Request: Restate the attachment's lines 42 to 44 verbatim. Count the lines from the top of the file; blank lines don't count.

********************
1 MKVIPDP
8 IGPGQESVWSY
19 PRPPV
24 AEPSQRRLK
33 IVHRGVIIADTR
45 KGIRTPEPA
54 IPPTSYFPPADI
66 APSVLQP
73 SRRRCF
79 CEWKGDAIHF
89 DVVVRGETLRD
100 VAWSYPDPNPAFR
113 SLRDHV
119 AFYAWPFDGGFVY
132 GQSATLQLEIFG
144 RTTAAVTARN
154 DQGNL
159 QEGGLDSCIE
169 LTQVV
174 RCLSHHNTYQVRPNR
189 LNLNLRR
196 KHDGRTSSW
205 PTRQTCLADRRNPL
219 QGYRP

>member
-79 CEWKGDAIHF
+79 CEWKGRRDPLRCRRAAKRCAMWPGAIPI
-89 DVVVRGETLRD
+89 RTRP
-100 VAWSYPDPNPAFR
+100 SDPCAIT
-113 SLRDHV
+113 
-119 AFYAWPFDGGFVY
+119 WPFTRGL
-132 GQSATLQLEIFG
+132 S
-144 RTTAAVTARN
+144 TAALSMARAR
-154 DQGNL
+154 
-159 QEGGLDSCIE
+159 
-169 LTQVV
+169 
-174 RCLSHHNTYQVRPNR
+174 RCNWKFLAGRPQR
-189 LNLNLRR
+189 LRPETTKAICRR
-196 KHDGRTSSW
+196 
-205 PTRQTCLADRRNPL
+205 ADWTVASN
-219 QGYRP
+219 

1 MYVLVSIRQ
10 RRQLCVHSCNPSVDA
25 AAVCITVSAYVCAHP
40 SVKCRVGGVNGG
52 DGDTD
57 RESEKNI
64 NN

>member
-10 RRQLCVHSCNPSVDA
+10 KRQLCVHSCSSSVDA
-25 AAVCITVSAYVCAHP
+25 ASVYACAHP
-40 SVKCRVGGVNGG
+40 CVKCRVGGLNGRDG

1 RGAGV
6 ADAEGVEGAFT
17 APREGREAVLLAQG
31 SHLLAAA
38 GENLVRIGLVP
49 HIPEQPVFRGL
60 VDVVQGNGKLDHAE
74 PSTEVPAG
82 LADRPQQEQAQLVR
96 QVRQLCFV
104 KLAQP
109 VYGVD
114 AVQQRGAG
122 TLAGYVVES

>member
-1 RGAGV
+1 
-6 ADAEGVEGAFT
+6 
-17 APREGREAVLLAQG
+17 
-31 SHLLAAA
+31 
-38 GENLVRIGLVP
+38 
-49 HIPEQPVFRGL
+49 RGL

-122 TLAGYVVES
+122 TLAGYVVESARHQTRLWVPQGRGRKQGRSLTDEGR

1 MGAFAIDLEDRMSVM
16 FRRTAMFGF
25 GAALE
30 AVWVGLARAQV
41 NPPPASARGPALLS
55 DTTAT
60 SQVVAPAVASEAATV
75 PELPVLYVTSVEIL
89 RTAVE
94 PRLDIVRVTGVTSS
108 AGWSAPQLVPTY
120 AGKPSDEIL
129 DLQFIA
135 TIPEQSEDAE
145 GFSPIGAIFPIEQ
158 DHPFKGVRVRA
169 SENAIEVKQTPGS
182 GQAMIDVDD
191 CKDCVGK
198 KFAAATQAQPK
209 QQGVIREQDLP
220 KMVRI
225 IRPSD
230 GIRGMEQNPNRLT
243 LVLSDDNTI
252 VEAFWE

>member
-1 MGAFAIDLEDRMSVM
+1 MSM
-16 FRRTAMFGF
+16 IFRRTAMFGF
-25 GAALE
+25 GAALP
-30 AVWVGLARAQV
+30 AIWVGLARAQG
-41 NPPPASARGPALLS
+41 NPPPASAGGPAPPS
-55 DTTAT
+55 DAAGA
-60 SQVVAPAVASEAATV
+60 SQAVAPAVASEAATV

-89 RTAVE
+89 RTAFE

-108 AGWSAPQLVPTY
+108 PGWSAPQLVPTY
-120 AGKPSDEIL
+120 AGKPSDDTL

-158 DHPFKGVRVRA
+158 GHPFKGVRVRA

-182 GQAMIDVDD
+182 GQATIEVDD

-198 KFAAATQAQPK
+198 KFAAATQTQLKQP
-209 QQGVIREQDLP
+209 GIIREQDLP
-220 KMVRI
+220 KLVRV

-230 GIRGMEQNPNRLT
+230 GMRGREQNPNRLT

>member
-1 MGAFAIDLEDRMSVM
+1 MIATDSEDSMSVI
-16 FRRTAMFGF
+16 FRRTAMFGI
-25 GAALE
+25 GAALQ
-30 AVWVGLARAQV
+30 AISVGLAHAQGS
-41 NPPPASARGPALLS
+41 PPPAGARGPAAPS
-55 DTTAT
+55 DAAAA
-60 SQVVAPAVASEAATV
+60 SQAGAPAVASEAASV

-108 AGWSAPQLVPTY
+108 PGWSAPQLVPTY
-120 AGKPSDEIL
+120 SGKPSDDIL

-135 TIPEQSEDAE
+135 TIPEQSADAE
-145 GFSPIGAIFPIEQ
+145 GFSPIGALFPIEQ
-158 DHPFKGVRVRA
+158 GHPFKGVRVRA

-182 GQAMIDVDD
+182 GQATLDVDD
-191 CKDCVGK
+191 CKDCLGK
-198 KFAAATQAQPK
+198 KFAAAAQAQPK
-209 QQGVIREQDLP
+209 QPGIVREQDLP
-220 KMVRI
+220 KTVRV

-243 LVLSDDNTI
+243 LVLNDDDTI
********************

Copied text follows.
-159 QEGGLDSCIE
+159 
-169 LTQVV